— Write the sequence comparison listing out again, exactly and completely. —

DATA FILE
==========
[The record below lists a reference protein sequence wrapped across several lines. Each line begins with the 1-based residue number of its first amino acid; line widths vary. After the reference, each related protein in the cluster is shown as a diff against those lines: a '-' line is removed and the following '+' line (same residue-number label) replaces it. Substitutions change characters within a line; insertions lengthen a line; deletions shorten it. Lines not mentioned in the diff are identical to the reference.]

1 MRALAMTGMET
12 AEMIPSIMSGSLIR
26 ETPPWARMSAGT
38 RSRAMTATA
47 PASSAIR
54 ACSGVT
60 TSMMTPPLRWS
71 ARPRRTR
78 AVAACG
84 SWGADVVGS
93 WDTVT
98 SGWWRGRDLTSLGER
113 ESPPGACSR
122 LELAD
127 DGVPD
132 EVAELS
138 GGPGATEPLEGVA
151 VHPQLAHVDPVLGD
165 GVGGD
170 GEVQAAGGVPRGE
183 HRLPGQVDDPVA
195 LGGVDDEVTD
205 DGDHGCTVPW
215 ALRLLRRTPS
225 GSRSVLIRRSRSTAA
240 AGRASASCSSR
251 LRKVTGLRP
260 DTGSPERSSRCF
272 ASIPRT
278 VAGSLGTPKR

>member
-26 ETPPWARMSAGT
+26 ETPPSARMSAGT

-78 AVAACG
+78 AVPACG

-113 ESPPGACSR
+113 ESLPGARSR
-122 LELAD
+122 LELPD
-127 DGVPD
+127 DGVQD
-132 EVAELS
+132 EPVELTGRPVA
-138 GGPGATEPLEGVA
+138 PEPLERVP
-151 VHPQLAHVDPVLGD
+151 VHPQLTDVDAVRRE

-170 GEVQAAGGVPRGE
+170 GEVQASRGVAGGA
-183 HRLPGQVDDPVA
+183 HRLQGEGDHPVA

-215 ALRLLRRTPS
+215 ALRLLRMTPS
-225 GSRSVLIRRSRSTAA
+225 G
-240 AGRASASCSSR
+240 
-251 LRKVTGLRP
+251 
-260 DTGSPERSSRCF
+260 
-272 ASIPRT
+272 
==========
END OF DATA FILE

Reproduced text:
[The record below lists a reference protein sequence wrapped across several lines. Each line begins with the 1-based residue number of its first amino acid; line widths vary. After the reference, each related protein in the cluster is shown as a diff against those lines: a '-' line is removed and the following '+' line (same residue-number label) replaces it. Substitutions change characters within a line; insertions lengthen a line; deletions shorten it. Lines not mentioned in the diff are identical to the reference.]

1 MRALAMTGMET
12 AEMIPSIMSGSLIR
26 ETPPWARMSAGT
38 RSRAMTATA
47 PASSAIR
54 ACSGVT
60 TSMMTPPLRWS
71 ARPRRTR
78 AVAACG
84 SWGADVVGS
93 WDTVT
98 SGWWRGRDLTSLGER
113 ESPPGACSR
122 LELAD
127 DGVPD
132 EVAELS
138 GGPGATEPLEGVA
151 VHPQLAHVDPVLGD
165 GVGGD
170 GEVQAAGGVPRGE
183 HRLPGQVDDPVA
195 LGGVDDEVTD
205 DGDHGCTVPW
215 ALRLLRRTPS
225 GSRSVLIRRSRSTAA
240 AGRASASCSSR
251 LRKVTGLRP
260 DTGSPERSSRCF
272 ASIPRT
278 VAGSLGTPKR

>member
-26 ETPPWARMSAGT
+26 ETPPSARMSAGT

-78 AVAACG
+78 AVPACG

-113 ESPPGACSR
+113 ESLPGARSR
-122 LELAD
+122 LELPD
-127 DGVPD
+127 DGVQD
-132 EVAELS
+132 EPVELTGRPVA
-138 GGPGATEPLEGVA
+138 PEPLERVP
-151 VHPQLAHVDPVLGD
+151 VHPQLTDVDAVRRE

-170 GEVQAAGGVPRGE
+170 GEVQASRGVAGGA
-183 HRLPGQVDDPVA
+183 HRLQGEGDHPVA

-215 ALRLLRRTPS
+215 ALRLLRMTPS
-225 GSRSVLIRRSRSTAA
+225 G
-240 AGRASASCSSR
+240 
-251 LRKVTGLRP
+251 
-260 DTGSPERSSRCF
+260 
-272 ASIPRT
+272 